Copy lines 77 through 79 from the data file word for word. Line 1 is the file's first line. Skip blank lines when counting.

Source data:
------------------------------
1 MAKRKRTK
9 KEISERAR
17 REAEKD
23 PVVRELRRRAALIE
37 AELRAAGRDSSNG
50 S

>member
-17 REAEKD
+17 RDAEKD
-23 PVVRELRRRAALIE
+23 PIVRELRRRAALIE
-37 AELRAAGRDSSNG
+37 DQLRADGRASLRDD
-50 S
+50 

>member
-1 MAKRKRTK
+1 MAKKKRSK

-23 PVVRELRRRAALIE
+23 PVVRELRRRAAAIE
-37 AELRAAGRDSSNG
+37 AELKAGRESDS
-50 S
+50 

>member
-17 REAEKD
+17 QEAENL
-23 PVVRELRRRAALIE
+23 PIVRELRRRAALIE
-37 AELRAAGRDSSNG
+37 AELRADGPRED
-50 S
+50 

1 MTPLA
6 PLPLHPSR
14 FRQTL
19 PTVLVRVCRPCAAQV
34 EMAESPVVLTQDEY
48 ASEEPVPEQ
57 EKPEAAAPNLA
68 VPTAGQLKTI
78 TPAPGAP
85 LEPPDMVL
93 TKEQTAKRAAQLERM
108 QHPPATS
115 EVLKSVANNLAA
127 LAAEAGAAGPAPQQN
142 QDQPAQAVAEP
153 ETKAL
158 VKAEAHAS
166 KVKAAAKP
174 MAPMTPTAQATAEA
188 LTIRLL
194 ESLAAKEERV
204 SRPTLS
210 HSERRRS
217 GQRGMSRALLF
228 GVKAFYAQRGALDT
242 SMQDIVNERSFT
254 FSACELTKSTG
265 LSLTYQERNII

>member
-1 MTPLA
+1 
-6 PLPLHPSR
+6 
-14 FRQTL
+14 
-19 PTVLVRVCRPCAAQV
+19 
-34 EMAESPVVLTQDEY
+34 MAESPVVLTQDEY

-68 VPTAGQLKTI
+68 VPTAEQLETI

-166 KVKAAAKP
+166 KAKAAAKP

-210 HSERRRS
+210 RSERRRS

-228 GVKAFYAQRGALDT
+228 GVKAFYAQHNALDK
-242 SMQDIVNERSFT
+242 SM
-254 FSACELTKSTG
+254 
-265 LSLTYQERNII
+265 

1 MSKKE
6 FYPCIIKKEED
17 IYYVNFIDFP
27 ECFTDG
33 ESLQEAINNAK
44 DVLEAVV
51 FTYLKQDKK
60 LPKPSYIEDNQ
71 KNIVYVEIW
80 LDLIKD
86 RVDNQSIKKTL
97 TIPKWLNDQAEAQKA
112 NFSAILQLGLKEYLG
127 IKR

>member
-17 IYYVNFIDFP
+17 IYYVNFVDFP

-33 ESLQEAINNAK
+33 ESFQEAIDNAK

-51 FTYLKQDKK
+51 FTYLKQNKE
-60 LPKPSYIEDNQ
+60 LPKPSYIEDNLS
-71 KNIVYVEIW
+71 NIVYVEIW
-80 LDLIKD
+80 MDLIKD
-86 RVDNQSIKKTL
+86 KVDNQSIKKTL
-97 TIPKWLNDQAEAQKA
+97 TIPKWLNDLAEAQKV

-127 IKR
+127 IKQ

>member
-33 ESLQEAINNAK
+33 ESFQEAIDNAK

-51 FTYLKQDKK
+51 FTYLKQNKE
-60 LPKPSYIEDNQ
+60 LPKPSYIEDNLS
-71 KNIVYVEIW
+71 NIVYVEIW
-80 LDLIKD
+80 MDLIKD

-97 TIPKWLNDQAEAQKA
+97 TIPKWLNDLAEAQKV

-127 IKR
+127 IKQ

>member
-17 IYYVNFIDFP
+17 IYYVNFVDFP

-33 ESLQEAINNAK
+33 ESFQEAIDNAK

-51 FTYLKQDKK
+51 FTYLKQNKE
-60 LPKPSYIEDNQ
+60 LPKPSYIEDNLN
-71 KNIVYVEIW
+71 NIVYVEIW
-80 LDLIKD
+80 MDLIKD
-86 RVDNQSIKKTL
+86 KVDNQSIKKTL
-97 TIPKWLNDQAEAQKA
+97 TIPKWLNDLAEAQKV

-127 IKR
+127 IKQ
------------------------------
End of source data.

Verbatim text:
-210 HSERRRS
+210 RSERRRS

-228 GVKAFYAQRGALDT